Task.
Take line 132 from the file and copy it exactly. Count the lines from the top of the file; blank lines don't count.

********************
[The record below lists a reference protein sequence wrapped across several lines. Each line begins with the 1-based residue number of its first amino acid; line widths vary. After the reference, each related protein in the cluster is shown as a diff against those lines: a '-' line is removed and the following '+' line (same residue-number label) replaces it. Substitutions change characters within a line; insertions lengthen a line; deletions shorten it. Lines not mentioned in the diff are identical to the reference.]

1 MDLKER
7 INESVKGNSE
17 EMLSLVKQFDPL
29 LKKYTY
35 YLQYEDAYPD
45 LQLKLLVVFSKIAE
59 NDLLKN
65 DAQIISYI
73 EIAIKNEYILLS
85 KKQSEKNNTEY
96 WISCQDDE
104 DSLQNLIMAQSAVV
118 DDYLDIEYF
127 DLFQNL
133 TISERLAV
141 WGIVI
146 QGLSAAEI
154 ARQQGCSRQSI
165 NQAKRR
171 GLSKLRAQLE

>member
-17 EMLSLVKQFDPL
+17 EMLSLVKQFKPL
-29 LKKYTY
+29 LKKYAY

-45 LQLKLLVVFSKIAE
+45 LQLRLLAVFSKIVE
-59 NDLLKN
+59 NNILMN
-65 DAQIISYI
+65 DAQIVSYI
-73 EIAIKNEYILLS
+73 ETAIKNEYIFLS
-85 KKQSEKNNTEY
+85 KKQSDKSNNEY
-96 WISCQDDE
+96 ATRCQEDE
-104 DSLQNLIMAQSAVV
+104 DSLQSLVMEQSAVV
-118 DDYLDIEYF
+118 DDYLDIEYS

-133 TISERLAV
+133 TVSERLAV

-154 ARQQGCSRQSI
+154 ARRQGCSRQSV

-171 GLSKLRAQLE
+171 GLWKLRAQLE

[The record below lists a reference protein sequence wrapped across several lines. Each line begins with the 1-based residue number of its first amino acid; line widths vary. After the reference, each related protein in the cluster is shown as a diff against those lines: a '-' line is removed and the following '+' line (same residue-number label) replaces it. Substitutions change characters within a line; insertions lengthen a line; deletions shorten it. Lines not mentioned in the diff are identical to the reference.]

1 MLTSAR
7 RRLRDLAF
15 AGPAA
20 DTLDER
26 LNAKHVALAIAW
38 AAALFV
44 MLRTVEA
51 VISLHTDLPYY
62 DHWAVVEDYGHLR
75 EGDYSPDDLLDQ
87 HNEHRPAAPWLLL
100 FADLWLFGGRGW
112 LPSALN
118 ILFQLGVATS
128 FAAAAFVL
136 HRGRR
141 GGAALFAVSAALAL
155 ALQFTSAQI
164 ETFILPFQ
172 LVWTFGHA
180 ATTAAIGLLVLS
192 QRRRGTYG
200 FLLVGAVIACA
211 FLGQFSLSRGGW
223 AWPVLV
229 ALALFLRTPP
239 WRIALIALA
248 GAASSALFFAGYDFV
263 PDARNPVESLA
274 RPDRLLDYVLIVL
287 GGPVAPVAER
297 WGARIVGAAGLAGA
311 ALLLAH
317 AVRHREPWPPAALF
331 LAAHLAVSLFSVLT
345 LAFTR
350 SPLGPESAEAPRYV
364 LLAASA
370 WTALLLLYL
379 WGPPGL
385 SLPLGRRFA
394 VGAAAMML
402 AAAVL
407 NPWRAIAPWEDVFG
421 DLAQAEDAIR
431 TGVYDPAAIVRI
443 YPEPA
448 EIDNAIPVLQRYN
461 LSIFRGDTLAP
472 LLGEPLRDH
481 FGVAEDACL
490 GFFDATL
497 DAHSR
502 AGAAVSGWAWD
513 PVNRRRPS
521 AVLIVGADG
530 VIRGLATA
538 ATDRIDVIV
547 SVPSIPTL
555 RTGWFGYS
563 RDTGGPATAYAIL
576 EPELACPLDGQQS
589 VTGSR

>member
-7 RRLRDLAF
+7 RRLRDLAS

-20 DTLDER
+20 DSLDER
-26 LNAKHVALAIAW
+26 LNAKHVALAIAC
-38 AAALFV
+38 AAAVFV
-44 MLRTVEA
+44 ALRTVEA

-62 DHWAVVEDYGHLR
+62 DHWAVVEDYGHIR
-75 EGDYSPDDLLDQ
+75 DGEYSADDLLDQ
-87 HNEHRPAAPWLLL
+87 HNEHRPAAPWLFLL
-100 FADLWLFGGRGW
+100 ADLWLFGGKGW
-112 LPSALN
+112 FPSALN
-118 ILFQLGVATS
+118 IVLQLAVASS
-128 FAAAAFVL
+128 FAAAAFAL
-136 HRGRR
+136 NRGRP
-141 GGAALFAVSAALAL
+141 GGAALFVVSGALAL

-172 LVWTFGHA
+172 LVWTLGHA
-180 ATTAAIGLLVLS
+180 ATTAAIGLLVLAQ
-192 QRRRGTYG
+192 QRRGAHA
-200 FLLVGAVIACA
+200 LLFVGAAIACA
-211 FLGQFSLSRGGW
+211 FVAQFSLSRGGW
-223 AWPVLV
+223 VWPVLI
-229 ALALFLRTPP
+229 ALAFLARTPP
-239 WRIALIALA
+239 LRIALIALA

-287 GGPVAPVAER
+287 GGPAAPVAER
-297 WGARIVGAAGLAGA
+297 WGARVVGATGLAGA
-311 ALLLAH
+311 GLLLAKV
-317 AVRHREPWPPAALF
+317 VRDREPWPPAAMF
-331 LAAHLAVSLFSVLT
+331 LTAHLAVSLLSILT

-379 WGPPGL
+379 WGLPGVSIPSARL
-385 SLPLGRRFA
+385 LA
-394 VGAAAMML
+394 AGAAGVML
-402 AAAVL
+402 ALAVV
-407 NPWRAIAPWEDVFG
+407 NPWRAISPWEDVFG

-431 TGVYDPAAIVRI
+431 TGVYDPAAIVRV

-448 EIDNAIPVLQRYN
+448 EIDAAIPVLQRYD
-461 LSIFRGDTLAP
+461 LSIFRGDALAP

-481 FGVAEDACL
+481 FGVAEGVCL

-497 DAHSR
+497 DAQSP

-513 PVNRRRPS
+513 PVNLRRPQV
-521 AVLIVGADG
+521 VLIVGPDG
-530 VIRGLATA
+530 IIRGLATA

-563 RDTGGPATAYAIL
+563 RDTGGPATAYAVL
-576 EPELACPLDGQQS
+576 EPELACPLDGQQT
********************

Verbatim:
-112 LPSALN